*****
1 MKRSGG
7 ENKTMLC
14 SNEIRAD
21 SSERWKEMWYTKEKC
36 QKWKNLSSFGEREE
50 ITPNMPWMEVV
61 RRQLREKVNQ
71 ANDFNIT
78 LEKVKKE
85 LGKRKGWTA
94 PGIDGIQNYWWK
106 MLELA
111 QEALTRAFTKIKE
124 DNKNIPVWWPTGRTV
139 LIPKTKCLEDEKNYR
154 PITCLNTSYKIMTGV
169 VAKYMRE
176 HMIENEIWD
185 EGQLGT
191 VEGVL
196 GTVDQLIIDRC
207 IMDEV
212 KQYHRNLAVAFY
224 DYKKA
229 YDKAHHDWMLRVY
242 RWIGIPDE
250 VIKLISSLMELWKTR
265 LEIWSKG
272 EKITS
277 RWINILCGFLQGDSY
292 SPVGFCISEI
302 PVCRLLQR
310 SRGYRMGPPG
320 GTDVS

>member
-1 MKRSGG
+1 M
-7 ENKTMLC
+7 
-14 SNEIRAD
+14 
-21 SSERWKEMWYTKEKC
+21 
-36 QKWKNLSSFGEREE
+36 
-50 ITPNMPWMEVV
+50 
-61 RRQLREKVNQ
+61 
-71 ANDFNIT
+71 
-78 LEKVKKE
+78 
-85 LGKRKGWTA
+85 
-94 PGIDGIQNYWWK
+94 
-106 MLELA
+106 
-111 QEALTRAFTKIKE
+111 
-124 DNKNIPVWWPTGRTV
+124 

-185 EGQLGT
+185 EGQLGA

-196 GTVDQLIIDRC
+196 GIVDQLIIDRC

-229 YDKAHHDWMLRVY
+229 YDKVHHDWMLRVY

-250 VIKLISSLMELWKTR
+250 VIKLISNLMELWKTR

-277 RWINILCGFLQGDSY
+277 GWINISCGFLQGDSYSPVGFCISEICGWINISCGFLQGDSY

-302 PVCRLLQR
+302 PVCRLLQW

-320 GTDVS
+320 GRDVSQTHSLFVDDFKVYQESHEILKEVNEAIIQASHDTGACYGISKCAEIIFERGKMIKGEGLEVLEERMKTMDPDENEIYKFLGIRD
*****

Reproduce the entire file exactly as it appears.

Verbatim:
1 MKRSGG
7 ENKTMLC
14 SNEIRAD
21 SSERWKEMWYTKEKC
36 QKWKNLSSFGEREE
50 ITPNMPWMEVV
61 RRQLREKVNQ
71 ANDFNIT
78 LEKVKKE
85 LGKRKGWTA
94 PGIDGIQNYWWK
106 MLELA
111 QEALTRAFTKIKE
124 DNKNIPVWWPTGRTV
139 LIPKTKCLEDEKNYR
154 PITCLNTSYKIMTGV
169 VAKYMRE
176 HMIENEIWD
185 EGQLGT
191 VEGVL
196 GTVDQLIIDRC
207 IMDEV
212 KQYHRNLAVAFY
224 DYKKA
229 YDKAHHDWMLRVY
242 RWIGIPDE
250 VIKLISSLMELWKTR
265 LEIWSKG
272 EKITS
277 RWINILCGFLQGDSY
292 SPVGFCISEI
302 PVCRLLQR
310 SRGYRMGPPG
320 GTDVS

>member
-1 MKRSGG
+1 M
-7 ENKTMLC
+7 
-14 SNEIRAD
+14 
-21 SSERWKEMWYTKEKC
+21 
-36 QKWKNLSSFGEREE
+36 
-50 ITPNMPWMEVV
+50 
-61 RRQLREKVNQ
+61 
-71 ANDFNIT
+71 
-78 LEKVKKE
+78 
-85 LGKRKGWTA
+85 
-94 PGIDGIQNYWWK
+94 
-106 MLELA
+106 
-111 QEALTRAFTKIKE
+111 
-124 DNKNIPVWWPTGRTV
+124 

-185 EGQLGT
+185 EGQLGA

-196 GTVDQLIIDRC
+196 GIVDQLIIDRC

-229 YDKAHHDWMLRVY
+229 YDKVHHDWMLRVY

-250 VIKLISSLMELWKTR
+250 VIKLISNLMELWKTR

-277 RWINILCGFLQGDSY
+277 GWINISCGFLQGDSYSPVGFCISEICGWINISCGFLQGDSY

-302 PVCRLLQR
+302 PVCRLLQW

-320 GTDVS
+320 GRDVSQTHSLFVDDFKVYQESHEILKEVNEAIIQASHDTGACYGISKCAEIIFERGKMIKGEGLEVLEERMKTMDPDENEIYKFLGIRD